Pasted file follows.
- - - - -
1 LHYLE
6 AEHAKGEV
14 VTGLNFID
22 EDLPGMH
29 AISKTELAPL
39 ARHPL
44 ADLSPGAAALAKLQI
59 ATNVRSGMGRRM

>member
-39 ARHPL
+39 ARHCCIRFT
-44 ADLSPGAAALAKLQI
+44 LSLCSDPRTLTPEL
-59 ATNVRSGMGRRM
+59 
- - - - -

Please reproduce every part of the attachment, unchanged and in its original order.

1 LHYLE
6 AEHAKGEV
14 VTGLNFID
22 EDLPGMH
29 AISKTELAPL
39 ARHPL
44 ADLSPGAAALAKLQI
59 ATNVRSGMGRRM

>member
-39 ARHPL
+39 ARHCCIRFT
-44 ADLSPGAAALAKLQI
+44 LSLCSDPRTLTPEL
-59 ATNVRSGMGRRM
+59 